(Corrects company name to Yandex NV (YNDX:US) in first paragraph.)
Yandex NV, Russia’s biggest Internet search engine, fell for a third day, leading a slump in the nation’s New York-traded shares, on concern lawmakers are preparing to ban access to some websites. RTS futures dropped.
Yandex retreated 2.7 percent to $18.35 yesterday in New York, completing the longest stretch of declines in a month. The Bloomberg Russia-US Equity Index (RUS14BN) of the most-traded Russian companies listed in the U.S. lost 0.4 percent to 88.12. The RTS stock-index futures expiring in September dropped 1.3 percent to 133,605.
The Duma, Russia’s lower house of the parliament, is scheduled to vote as soon as today on amending a law that bans access to websites that promote criminal activity against children such as pornography and illegal drugs. The Russian version of Wikipedia said yesterday that it temporarily shut its service in protest.
“Investors took it as a sign that Russia seeks to control Internet and may block even those websites that have nothing to do with any criminal activity,” Alexander Vengranovich, an analyst at Otkritie Financial Corp said by phone from Moscow yesterday. “People are concerned it may turn out to be a Chinese-style control over Internet by the government.”
The Market Vectors Russia ETF (RSX:US), the biggest U.S.-traded exchange-traded fund that holds Russian shares, lost 1.1 percent to $25.79, the lowest since June 28. The RTS Volatility Index, which measures expected swings in the index futures, rose 0.7 percent to 31.24.
Delay Law Discussion
Yandex said the Parliament should delay its planned discussion on banning certain websites.
“It is necessary to postpone consideration of the bill and discuss it with the Internet industry representatives,” Ochir Mandzhikov, Yandex’s press officer said in an e-mail from Moscow yesterday. “The need to combat illegal content is evident for civil society, as evident is the need for freedom of speech and access to information.”
The Duma said it plans to vote on the law in a second preliminary reading as soon as today. If approved in a third and final reading and signed in effect by President Putin, the law would give Russian authorities the right to blacklist Internet sites without a court order.
Mail.ru Group Ltd. (MAIL), the largest Russian-language Internet company, fell 0.3 percent to $34 in London yesterday, the lowest since July 3.
‘Spread of Pornography’
“Designed to counter the spread of pornography, drug abuse, extremist propaganda, in its current form the amendments leave the door open for a potentially arbitrarily wide expansion of its scope,” Alexey Zabotkin, an analyst at VTB Capital in Moscow, wrote in an e-mailed report yesterday. ‘Tangible legislative action to censor Internet would be perceived quite negatively not only for Russia’s Internet stocks Yandex and Mail.Ru, but also for the broader investment case.’’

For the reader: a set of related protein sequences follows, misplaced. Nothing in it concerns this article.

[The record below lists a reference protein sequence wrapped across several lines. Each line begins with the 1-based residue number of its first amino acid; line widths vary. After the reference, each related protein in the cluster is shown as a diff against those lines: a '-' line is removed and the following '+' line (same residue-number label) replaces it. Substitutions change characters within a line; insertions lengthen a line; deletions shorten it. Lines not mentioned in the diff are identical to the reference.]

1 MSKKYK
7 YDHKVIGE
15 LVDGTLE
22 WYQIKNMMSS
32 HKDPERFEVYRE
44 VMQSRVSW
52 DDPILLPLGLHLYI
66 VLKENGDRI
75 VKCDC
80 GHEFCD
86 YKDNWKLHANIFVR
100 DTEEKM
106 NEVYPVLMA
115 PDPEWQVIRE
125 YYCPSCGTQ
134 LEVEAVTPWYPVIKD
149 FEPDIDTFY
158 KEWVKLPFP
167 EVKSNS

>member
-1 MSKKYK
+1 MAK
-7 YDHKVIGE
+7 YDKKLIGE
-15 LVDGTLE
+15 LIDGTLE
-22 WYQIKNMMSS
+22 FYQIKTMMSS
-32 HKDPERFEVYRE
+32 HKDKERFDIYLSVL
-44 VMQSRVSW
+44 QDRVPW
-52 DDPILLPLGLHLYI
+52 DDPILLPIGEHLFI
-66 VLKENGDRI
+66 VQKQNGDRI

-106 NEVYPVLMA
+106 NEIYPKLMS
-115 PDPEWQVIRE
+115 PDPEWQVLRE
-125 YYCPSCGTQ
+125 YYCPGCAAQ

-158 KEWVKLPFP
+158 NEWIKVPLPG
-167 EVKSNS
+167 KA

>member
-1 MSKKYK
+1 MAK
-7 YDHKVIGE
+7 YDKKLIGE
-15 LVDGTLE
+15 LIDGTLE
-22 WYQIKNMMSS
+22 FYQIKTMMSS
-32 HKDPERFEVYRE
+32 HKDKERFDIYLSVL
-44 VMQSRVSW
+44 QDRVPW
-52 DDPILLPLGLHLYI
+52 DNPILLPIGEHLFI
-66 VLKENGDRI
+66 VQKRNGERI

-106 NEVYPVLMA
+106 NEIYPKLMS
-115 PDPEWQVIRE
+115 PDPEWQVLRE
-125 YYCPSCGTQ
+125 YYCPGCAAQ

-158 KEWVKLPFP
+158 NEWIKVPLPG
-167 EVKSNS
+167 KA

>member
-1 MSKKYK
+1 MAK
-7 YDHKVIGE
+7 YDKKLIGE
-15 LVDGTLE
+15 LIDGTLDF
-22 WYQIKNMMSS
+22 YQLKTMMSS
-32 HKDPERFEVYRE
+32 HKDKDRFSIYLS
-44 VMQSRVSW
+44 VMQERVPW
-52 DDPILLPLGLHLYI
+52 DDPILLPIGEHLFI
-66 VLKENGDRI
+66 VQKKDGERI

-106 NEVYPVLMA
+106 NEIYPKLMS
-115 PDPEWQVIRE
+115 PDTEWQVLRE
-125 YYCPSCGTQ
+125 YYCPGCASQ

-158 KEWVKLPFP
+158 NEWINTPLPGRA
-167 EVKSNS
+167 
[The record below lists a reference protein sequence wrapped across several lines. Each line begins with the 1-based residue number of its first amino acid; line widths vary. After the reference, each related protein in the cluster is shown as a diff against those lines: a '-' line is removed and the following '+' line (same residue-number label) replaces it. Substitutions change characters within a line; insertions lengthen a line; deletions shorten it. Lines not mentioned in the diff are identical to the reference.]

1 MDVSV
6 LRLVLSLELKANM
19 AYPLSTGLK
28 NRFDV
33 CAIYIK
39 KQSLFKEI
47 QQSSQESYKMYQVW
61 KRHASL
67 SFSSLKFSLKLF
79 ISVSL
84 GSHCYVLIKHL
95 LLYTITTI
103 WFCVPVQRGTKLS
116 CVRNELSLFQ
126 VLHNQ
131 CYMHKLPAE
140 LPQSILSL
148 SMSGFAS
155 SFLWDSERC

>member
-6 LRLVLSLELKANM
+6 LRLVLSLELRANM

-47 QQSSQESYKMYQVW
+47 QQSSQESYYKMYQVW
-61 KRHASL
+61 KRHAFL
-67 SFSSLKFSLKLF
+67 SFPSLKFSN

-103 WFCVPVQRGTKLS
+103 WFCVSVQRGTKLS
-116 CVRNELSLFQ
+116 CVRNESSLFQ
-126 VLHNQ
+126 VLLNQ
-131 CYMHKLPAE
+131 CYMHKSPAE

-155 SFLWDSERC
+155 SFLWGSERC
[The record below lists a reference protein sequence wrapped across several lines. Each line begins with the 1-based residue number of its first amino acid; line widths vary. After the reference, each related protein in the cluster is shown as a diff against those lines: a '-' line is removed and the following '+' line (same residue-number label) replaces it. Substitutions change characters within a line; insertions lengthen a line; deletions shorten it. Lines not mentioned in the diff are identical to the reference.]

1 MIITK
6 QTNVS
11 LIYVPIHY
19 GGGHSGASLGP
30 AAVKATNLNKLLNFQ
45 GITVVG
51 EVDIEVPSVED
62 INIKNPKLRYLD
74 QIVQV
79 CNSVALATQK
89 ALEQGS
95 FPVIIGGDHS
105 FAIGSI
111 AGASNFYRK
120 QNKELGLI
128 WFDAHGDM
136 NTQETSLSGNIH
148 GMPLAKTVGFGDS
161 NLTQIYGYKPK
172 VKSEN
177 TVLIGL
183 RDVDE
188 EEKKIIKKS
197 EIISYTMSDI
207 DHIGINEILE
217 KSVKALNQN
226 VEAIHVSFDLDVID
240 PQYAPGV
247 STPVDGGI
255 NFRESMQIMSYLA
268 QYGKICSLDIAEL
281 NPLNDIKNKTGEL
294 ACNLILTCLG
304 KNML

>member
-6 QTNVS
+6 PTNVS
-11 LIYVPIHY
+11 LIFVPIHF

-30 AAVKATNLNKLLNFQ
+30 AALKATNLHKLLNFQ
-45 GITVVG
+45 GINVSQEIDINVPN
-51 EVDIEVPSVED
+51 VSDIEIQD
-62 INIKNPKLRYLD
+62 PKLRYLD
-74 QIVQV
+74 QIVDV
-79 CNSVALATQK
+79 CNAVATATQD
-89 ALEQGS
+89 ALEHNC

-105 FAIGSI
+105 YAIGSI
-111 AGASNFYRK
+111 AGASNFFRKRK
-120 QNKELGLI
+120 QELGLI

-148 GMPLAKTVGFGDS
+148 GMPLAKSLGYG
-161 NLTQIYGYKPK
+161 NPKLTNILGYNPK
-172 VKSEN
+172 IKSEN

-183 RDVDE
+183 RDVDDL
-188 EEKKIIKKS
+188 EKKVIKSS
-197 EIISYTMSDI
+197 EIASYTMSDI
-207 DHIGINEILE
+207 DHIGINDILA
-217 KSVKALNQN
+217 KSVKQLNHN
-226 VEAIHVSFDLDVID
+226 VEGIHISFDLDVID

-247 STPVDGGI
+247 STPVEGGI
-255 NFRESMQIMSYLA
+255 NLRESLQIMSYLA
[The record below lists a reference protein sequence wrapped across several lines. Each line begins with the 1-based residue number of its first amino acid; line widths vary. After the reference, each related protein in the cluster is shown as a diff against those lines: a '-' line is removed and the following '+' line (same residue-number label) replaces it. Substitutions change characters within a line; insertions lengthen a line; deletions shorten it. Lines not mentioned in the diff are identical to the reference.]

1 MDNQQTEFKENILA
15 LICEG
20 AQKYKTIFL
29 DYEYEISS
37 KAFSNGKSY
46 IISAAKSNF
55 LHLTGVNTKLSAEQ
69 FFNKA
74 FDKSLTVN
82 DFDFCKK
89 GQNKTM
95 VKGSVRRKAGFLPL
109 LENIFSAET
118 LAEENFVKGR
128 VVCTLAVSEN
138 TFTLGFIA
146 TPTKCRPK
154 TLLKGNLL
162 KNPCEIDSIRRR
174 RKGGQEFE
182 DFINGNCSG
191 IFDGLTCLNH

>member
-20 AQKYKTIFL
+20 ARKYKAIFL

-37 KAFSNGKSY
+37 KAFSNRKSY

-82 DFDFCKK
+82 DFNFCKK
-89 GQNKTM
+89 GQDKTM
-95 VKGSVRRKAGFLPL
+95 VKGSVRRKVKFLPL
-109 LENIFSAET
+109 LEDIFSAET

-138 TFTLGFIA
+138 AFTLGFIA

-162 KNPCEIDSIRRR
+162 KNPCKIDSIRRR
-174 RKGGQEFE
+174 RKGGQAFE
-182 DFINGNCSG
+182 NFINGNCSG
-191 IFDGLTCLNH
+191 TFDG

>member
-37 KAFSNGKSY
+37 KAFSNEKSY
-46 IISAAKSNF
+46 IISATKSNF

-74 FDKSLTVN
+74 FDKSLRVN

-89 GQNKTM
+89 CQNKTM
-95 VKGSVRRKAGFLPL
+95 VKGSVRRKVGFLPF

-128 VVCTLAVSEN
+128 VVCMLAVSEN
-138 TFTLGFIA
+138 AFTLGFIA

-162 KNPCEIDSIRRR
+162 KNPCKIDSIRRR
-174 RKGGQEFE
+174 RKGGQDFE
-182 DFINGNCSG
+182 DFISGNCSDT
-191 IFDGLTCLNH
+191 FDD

Oil, Russia’s major export earner, declined in New York and London after Norway ended a strike that threatened to halt output by western Europe’s largest crude exporter.
Crude oil for August delivery lost 2.4 percent to $83.91 a barrel on the New York Mercantile Exchange yesterday. Prices have decreased 15 percent this year.
Brent oil for August settlement fell 2.5 percent to $97.84 a barrel on the London-based ICE Futures Europe exchange. Urals crude fell 1.4 percent to $97.89 per barrel, the lowest since July 2.
OAO RusHydro (RSHYY:US), Russia’s largest hydropower producer, gained 2.8 percent to $2.53 in New York trading yesterday, the highest level in a week. The stock rose 4 percent to 86.01 kopeks, or 2.6 U.S. cents in Moscow. One ADR is equal to 100 common shares.
President Vladimir Putin said yesterday the company is undervalued and the state won’t sell its stake at the current price. Russia is committed to selling state assets and energy companies should consider increasing dividend payments to boost their market value, he said at a meeting with executives and government officials.
“Even though Russia attracted interest today on the back of Putin’s comments, until there is real solid reform progress any such periods of optimism will be brief,” Chris Weafer, chief strategist at Troika Dialog in Moscow, said by e-mail from Moscow. “Only when investors see real progress in the reform agenda will we able to talk about Russia pulling away from external influences. We are a long way from that position now.”
To contact the reporter on this story: Halia Pavliva in New York at firstname.lastname@example.org
To contact the editor responsible for this story: Tal Barak Harif at email@example.com